Guidance signs are yet another category of road signs in Kenya.  These signs direct drivers on what directions to follow.

Traffic Signals

Road Signs in Kenya: Communicating on The Road

In Kenya today, you will find Kenyan drivers or Kenyan road users communicating with each other with a prescribed set of signs and signals. Such communication methods aid in eliminating confusion and avoiding misunderstanding while on the road. Examples include hand gestures, signal lights, and responding to directives from Kenya traffic marshalls and Kenya police.

It’s recommended that every road user who owns a car follow the following techniques:

MSM /PSL technique (Mirror, Signal and Manoeuvre)

For those who are unaware of what MSM technique is one of the fundamental techniques, every road user should apply for safe driving. It helps every Kenyan driver to communicate effectively on the road with other Kenyan drivers.

When Should The MSM Technique be used or where is MSM Technique Applicable?:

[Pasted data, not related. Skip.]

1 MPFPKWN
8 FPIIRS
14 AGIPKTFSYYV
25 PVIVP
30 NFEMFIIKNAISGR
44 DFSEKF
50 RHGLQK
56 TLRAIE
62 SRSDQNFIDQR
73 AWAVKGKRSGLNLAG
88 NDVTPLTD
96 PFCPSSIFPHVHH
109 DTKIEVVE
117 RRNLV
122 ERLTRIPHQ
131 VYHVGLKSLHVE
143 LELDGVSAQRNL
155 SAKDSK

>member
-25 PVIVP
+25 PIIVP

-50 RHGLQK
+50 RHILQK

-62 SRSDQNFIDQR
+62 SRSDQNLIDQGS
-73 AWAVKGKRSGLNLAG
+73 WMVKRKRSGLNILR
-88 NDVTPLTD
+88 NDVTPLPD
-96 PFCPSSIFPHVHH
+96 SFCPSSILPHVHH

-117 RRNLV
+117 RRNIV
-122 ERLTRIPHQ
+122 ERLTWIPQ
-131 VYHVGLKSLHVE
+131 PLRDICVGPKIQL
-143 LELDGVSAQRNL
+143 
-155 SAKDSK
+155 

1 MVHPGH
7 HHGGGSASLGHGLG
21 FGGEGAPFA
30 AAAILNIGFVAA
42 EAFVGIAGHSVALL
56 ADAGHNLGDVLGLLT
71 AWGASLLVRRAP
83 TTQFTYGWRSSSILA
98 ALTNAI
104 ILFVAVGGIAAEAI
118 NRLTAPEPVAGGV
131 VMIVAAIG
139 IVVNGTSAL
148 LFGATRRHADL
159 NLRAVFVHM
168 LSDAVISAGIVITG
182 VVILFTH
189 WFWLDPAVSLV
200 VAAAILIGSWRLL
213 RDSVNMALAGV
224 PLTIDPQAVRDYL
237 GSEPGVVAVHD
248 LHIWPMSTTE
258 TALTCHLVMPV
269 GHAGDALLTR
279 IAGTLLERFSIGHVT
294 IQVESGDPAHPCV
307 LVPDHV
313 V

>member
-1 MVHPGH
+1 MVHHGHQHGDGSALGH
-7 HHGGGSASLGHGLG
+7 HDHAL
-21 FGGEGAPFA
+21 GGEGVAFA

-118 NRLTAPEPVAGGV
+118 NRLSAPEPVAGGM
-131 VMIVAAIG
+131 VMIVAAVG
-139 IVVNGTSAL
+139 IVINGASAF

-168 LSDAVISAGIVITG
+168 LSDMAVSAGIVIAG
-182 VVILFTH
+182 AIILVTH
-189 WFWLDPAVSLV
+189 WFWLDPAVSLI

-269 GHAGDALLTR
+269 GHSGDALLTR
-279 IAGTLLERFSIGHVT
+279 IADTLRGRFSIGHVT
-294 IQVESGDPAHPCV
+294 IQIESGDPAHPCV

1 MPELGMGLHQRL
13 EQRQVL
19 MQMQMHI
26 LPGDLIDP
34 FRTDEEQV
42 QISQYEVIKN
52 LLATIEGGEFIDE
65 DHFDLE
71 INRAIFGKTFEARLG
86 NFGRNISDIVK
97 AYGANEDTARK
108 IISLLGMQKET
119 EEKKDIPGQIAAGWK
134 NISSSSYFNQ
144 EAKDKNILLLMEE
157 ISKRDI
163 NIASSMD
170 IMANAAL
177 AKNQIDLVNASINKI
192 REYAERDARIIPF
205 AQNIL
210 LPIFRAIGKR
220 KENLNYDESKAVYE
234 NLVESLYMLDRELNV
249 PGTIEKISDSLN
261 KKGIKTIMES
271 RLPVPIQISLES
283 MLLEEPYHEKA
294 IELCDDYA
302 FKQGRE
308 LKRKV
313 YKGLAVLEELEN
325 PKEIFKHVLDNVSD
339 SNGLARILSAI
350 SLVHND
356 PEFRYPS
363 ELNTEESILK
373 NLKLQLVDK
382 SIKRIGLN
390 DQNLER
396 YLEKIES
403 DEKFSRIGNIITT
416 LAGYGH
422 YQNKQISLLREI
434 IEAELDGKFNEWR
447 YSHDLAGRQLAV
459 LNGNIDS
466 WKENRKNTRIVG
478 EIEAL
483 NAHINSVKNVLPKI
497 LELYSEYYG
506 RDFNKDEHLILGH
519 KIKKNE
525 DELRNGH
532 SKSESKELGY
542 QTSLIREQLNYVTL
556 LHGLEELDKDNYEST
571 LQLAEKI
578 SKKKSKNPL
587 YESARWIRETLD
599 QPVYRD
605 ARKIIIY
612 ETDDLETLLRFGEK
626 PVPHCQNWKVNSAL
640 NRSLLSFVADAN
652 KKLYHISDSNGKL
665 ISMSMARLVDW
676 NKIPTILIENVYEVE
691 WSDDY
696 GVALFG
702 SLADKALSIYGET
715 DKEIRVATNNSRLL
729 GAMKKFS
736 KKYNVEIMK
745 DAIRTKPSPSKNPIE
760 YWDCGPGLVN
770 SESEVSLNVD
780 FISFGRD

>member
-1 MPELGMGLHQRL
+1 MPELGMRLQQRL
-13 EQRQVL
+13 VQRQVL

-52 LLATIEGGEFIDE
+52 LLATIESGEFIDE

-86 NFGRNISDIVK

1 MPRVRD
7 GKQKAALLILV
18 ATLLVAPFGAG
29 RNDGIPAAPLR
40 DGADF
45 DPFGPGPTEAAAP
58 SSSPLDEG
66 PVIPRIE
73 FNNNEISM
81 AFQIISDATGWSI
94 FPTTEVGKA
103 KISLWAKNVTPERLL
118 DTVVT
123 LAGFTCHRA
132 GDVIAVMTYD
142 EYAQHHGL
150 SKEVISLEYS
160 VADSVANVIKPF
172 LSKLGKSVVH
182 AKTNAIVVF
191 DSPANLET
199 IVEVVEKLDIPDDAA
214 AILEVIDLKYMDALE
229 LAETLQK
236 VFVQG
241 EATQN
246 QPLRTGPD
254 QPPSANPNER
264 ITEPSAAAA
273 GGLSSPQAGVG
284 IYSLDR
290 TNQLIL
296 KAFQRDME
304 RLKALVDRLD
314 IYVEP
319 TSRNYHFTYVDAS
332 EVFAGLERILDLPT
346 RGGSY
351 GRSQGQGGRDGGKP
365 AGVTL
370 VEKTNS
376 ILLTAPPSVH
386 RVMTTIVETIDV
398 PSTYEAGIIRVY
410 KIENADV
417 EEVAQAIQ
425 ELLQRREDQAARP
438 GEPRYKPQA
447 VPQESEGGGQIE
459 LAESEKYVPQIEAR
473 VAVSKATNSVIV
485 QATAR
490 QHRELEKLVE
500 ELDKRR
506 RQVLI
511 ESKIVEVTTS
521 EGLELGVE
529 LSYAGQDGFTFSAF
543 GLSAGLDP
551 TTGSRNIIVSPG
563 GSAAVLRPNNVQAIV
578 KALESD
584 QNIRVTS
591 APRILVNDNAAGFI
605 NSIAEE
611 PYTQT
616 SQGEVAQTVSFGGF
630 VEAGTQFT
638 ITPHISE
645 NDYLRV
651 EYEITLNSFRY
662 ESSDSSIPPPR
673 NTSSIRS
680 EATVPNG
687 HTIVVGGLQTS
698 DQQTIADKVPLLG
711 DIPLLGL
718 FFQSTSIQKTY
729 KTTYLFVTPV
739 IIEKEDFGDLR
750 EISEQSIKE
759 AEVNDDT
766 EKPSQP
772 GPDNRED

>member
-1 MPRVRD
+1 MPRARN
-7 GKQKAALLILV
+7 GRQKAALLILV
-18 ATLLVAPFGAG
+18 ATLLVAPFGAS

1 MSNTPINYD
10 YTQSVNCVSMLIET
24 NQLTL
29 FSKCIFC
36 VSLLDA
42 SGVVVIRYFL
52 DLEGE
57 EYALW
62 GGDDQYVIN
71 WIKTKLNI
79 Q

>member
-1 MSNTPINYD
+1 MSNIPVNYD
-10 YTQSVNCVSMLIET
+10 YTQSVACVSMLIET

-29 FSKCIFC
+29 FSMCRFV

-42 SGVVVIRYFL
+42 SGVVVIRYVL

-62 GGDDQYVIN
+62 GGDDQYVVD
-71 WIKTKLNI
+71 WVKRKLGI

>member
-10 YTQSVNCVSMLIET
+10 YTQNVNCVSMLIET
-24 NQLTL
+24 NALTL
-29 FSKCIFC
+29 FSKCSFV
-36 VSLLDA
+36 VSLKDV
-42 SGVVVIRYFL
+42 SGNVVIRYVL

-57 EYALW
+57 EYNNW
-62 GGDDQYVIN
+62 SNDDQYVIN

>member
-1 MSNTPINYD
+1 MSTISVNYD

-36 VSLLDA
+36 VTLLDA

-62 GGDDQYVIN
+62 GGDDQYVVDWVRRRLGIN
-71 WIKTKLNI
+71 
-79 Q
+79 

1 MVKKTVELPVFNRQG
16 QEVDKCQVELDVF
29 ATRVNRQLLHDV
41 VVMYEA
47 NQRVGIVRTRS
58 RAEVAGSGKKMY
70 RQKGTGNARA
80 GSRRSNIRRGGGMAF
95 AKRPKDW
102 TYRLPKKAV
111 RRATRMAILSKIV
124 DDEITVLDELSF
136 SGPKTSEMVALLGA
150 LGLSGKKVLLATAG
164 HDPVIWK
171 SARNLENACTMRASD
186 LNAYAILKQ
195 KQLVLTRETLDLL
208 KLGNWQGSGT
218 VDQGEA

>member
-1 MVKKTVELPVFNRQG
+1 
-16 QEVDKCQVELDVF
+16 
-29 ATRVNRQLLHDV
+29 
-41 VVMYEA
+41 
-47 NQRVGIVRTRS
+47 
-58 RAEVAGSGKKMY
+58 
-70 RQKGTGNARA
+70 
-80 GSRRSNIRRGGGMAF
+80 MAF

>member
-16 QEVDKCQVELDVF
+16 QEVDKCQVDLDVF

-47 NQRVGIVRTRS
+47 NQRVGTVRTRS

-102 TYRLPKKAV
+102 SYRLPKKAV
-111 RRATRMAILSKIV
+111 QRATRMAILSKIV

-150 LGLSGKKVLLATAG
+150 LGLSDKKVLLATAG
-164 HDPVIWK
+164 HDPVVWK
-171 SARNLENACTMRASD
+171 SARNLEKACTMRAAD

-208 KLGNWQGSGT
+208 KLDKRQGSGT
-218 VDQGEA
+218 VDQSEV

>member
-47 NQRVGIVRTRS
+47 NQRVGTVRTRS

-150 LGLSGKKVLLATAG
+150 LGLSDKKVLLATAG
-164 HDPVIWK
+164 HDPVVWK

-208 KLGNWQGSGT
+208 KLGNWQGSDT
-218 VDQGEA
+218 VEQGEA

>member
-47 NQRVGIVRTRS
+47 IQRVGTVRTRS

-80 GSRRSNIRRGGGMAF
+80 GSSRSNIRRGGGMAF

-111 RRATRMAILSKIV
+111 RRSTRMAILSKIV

1. Before you make that decision of moving off

2.It’s always a must before signaling

3. Before you decide to change your direction whether you are turning left or right, whether you are overtaking other vehicles or any other road user including cyclists,s or before you change lanes.

4.Before you decide to step on the acceleration pedal what I mean is before any change of speed occurs. This is inclusive of increasing one speed when another vehicle is trying to overtake you, but the most important part is when you are about to slow down when you come to traffic or you are about to park up.

In Summary, always use the MSM when:

  • Moving off
  • Signaling
  • Changing direction
  • Turning left or right
  • Overtaking
  • Changing lanes